I was just introduced to Toronto’s Gentleman Reg late last calendar year, when Arts & Crafts kindly sent me Little Buildings to review. Songwriter Reg Vermue, a former touring member of the Hidden Cameras, has released a couple full-lengths, but this here is his first official worldwide release, and the label wisely wanted to introduce people like me to the best of his prior work. Vermue’s indie pop sensibilities that parallel his friends in Broken Social Scene paired with his unmistakable voice piqued my interest and I didn’t have to wait long before Jet Black found its way into my mailbox.
Songs like the mid-tempo “Falling Back” show a songwriting prowess, with restrained verses that grab on for the catchy chorus vocal, layered with equally catchy synth lines. “Coastlines” shows off guitarmony of a subtle variety and some crunchy guitar paired with pounding piano chords in the bridge. Single “You Can’t Get It Back” is a toe-tapper full of off-beat accents and breakdowns made for the drums to rev things back up with sweet fills. Vermue’s cracking into his falsetto range fits well here, especially when he’s saying something about "He’s not fucked up." Nothing on Little Buildings prepared me for the dance-floor jam of “We’re in a Thunderstorm,” however, with a bare-bones drum machine beat and blatting synth bass, but it sure fits.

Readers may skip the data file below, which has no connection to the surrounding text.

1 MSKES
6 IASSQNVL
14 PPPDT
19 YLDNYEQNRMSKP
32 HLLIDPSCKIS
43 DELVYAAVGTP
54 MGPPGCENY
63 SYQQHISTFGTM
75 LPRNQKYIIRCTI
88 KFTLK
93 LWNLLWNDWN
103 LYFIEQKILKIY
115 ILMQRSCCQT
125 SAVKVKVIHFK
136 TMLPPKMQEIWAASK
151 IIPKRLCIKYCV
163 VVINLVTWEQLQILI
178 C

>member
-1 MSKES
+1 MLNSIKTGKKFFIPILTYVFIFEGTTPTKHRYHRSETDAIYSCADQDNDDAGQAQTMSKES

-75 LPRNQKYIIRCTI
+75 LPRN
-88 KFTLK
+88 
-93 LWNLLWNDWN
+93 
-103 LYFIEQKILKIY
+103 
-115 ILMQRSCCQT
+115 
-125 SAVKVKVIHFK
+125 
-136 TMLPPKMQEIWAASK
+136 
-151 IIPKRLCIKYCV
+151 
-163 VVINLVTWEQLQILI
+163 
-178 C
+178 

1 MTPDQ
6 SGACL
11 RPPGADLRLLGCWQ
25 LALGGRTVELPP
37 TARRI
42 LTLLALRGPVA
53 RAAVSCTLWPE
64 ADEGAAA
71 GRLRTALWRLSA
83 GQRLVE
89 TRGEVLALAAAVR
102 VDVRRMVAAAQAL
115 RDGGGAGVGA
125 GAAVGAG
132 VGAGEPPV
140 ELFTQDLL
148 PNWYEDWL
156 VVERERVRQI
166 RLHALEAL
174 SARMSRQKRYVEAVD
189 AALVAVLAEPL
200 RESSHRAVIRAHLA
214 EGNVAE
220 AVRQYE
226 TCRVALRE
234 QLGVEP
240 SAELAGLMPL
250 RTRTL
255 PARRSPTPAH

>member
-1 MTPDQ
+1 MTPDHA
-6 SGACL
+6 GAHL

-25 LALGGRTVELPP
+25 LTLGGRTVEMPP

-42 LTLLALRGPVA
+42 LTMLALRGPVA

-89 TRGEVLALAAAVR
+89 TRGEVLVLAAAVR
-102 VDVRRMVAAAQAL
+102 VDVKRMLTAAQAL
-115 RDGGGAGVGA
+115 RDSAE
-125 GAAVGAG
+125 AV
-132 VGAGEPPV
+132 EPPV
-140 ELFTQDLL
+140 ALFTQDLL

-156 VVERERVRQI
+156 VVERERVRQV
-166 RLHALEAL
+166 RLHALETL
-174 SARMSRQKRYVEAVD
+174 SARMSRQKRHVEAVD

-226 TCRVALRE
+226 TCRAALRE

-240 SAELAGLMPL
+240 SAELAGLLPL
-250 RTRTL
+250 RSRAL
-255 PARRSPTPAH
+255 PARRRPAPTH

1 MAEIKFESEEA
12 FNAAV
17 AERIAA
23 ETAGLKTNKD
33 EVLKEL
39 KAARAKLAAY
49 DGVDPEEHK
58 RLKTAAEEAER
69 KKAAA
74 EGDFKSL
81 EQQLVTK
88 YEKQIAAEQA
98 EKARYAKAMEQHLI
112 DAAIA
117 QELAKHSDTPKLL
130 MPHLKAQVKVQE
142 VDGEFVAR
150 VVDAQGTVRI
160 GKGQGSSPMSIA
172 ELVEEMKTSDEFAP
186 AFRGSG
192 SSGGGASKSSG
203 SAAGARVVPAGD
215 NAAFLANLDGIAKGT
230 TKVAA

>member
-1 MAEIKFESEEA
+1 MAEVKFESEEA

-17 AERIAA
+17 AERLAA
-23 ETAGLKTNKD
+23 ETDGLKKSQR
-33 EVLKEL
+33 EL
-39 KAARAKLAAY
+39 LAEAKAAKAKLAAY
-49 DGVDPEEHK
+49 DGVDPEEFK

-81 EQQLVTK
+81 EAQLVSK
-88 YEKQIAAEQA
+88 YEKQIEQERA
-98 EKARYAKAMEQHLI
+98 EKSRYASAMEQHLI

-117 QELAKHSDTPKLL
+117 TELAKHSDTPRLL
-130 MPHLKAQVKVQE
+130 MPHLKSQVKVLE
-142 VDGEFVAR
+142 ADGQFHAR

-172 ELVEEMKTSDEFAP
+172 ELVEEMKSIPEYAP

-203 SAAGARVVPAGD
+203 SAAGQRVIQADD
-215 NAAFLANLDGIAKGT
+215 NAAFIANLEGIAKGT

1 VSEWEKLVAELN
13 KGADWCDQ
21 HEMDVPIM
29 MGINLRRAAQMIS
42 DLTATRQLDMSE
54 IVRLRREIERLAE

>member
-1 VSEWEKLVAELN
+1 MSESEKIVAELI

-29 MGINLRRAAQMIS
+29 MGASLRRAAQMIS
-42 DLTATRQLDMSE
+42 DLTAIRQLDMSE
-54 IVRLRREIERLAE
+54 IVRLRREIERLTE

Honestly, for how much I like the music and arrangements, I hate to say Vermue’s voice still irks me at times. For example, my favorite song here, “To Some It Comes Easy,” has a mellow co-ed chorus hook with a perfect little guitar countermelody filling in the gaps. On the verses his breathiness fits the soft push of the drums, but as the chorus is about to hit he lets out an exclamation that I can only describe as ‘near-yodel.’ He has a unique style and I credit him for that, but at times it comes off a bit over-dramatic.
Luckily, one of my other problems with Little Buildings is solved on Jet Black. Those ‘hits’ were a bit heavy on songs of the slow/soft variety, and while that may be one of Vermue’s strong suits, an album full of them wouldn’t be the best idea. Here we get a nice mix, from the zippy “How We Exit” to the pair of ballads, as well as the trickster “When Heroes Change Professions” which comes on like a ballad, but then gets dancey with upbeat tambourine and Eno-flavored guitar lines later on. “Rewind,” is a full-fledged ballad, though sadly it doesn’t match up with his best. It meanders around a bit before finishing with the line "There’s no point in going back / When our masterpiece is crumbling" for a minute and a half, though the band adds some nice harmonies and subtleties in the background. “Oh My God” is a reverb-heavy slow number as well, yet as much of a gentleman as he may be, I just want to hear him rock out.
Finally on a worldwide stage, Gentleman Reg puts their best foot forward with a solid outing. For old fans it’s been a long time coming, and for our non-Canadian readers I suggest you check out what you’ve been missing.